Hot Docs Review: 'How to Change the World'

How to Change the World
(Canada/UK, 112 min.)
Dir. Jerry Rothwell
Programme: Special Presentations (Canadian Premiere)
It takes a lot of moxie to title a film How to Change the World.  That’s a bold name, for a “how to” guide to fix the planet is a large thing to tackle in one feature length film. The thrilling and inspiring How to Save the World, however, largely succeeds as director Jerry Rothwell recounts the rise of Greenpeace with five quick tips on how to make the world a better place.

How to Change the World puts art and activism hand in hand as Rothwell mounts some handsome archival footage of Greenpeace’s early endeavours. The film tells how a few determined individuals can inspire social change as it assembles interviews with the founding members of the eco-minded organization Greenpeace. The activists reflect upon their grassroots effort, which began with a few highly cinematic episodes of radicalism that thrust them into the spotlight.

They protest nuclear testing in Alaska with little rewards, aside from rallying a good deal of consciousness from the masses. This effort leads to something greater, though, as the time spent at sea in a little boat filled with passion and forward-thinking will power looked to the waters and saw a new worthy cause: the whales.

How to Change the World offers a riveting adventure of the high seas as Greenpeace confronts the brutal poaching of humpback whales en masse by the Russians. Spectacularly gut-wrenching footage of butchered whales drifting at sea and geysers of blood erupting from the hulls of seafaring killing floors show the unethical treatment of the natural world that Greenpeace brought to the spotlight. The troupe’s confrontation with the whalers’ harpoon gun is amazing, and a gripping account that marks a turning point for what one small group can do to bring attention to a cause.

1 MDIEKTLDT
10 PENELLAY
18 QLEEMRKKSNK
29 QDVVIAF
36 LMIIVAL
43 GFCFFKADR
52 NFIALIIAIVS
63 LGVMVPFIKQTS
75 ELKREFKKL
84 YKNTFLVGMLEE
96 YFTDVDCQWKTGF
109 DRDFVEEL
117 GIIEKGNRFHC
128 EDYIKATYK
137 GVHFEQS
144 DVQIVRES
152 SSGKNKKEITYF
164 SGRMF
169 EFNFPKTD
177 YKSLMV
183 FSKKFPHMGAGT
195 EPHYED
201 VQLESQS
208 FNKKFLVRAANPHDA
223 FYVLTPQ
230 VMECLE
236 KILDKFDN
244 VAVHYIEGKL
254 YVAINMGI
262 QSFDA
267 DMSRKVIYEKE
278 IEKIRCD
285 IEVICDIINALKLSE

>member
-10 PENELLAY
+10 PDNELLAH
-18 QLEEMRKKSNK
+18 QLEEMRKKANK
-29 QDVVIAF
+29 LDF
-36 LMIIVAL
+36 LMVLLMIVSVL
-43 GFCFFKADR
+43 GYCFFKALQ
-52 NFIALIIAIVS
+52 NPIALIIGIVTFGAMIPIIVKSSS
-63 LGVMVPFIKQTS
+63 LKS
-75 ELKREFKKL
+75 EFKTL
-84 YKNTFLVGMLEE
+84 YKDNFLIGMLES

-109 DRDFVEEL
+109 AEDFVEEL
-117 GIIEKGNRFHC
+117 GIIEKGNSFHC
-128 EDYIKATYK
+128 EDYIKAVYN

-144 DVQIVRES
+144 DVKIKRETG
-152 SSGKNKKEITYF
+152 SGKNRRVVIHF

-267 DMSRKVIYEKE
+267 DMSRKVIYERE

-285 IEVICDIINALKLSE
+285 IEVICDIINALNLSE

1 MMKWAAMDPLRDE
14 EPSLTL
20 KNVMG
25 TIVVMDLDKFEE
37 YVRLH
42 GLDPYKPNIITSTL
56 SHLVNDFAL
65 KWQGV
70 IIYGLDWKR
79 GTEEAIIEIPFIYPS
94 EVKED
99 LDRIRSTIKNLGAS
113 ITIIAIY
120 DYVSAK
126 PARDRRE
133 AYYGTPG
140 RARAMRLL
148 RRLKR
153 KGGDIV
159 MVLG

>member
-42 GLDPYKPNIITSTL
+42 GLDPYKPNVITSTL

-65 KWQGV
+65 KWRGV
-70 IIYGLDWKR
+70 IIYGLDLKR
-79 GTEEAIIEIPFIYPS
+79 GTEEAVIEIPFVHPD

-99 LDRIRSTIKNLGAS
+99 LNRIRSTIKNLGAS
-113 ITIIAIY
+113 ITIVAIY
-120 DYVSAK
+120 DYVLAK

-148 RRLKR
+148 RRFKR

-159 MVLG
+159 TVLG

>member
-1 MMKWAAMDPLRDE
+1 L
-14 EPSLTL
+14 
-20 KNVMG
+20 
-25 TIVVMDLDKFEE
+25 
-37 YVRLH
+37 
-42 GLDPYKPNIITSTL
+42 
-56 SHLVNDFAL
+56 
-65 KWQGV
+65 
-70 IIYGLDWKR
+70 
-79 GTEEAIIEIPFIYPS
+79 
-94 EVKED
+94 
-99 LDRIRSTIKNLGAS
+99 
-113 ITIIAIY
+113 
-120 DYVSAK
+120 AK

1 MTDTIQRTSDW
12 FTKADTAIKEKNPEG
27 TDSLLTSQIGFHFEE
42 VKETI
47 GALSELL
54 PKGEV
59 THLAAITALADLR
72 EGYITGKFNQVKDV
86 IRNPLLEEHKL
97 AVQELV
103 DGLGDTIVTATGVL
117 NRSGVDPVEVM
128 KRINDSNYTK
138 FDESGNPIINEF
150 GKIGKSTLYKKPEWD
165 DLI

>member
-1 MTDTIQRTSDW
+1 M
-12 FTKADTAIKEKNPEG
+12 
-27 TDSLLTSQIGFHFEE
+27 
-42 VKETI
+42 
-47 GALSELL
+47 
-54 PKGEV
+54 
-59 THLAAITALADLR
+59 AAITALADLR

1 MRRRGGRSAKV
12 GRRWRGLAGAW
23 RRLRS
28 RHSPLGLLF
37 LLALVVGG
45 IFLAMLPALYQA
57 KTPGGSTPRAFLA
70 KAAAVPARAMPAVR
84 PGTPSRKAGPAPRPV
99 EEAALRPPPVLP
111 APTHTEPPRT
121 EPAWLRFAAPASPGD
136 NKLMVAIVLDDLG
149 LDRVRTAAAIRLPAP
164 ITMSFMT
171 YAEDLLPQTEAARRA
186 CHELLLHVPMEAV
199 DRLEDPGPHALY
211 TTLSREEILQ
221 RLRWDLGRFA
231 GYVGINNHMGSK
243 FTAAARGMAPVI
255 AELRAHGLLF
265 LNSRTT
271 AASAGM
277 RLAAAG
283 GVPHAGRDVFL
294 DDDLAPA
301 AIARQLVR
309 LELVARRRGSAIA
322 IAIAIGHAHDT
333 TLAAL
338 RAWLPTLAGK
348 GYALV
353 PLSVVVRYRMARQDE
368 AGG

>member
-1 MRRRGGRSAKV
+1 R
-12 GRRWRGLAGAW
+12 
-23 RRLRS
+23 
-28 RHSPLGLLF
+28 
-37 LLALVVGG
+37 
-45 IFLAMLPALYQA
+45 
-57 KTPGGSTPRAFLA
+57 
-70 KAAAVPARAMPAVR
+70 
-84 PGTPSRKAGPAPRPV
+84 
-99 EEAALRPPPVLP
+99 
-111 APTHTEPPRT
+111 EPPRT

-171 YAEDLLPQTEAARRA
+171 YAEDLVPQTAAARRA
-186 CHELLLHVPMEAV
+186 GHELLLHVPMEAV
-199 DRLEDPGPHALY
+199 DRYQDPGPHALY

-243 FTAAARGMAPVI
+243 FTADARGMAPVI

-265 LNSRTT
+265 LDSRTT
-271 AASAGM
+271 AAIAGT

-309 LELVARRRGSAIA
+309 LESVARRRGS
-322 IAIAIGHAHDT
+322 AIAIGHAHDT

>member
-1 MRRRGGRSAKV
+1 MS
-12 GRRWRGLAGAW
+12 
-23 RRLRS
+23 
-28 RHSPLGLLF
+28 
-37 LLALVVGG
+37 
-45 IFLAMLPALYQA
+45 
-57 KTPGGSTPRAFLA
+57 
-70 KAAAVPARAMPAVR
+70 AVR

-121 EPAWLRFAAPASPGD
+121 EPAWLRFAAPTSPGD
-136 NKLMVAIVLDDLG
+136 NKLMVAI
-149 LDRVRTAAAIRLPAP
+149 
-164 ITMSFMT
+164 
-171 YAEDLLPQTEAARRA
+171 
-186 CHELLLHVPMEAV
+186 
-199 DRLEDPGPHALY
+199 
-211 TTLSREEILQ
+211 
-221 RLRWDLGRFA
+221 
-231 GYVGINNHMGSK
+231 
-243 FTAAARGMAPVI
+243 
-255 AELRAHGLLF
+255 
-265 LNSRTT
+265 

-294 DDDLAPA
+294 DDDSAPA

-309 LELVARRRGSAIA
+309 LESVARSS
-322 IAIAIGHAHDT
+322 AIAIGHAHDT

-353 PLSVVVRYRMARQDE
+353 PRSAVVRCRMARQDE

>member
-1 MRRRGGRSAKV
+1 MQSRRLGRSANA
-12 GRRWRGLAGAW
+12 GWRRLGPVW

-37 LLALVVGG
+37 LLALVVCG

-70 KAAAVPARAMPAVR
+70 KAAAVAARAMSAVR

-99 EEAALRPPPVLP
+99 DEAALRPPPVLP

The next episode, though, in which Greenpeace looks to save the cute, cuddly seals of Newfoundland, brings about a change in temperature. The group divides itself between the ideal and the real as some members want to pursue what is right while others accept the fact that the financial burden of taking on two causes isn’t realistic for a non-profit collective. The film teaches audiences that tangible, large-scale change comes not through radical maverick action, but through cooperation and, occasionally, compromise. The rogue and, one could argue, defiant moves that some individuals within Greenpeace make with the seal trade shows that it takes a lot more than ideology to change the world. This rift within Greenpeace, as well as the turns of another founding member, asks audiences how the left can enact substantial change through efforts held together by charity and good vibes that clash with the methods of the mainstream. Some middle ground is needed.

Surprisingly enough, How to Change the World argues that an organization isn't necessarily the answer for saving the world. The film shows many of the drawbacks to Greenpeace and many of its failings, which hint at avenues of improvement for forward-thinkers. The green movement is larger than any one group, so Rothwell's portrait of the group extends to viewers the hypothesis that the real solution lies in the foundation of Greenpeace itself: a network of individuals united by passion and ideology is enough.

How to Change the World should inspire environmentalists and filmmakers alike with its eye-opening footage of the beginnings of one of the most significant contemporary movements. The archival footage is a treasure trove of both activism and maverick filmmaking: the footage itself is journalist in nature, but How to Change the World assembles it so artfully and intelligently that it's bound to plant seeds in a new movement. The objective portrait makes the necessity of groups like Greenpeace all the more urgent, while the strong endnotes on the death of Rob Hunter and the activism of his daughter Emily ushers in a new generation of revolutionaries.

Rating: ★★★★ (out of ★★★★★)

Please visit www.hotdocs.ca for more information on this year’s festival.

*Note: How to Change the World screens in Ottawa at The ONEFF at The ByTowne on Saturday, May 23 at 6:00pm and beginning Friday, August 28th.